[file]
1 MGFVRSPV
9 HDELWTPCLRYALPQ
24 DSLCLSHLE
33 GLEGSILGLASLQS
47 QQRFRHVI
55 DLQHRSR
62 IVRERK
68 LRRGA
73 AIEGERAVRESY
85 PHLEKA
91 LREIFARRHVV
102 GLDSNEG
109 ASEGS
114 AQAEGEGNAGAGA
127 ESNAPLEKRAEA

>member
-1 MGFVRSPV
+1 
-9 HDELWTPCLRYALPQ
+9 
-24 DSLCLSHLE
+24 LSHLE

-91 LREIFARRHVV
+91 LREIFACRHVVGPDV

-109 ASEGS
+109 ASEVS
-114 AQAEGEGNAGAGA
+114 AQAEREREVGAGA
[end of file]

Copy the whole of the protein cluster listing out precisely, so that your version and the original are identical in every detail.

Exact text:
1 MGFVRSPV
9 HDELWTPCLRYALPQ
24 DSLCLSHLE
33 GLEGSILGLASLQS
47 QQRFRHVI
55 DLQHRSR
62 IVRERK
68 LRRGA
73 AIEGERAVRESY
85 PHLEKA
91 LREIFARRHVV
102 GLDSNEG
109 ASEGS
114 AQAEGEGNAGAGA
127 ESNAPLEKRAEA

>member
-1 MGFVRSPV
+1 
-9 HDELWTPCLRYALPQ
+9 
-24 DSLCLSHLE
+24 LSHLE

-91 LREIFARRHVV
+91 LREIFACRHVVGPDV

-109 ASEGS
+109 ASEVS
-114 AQAEGEGNAGAGA
+114 AQAEREREVGAGA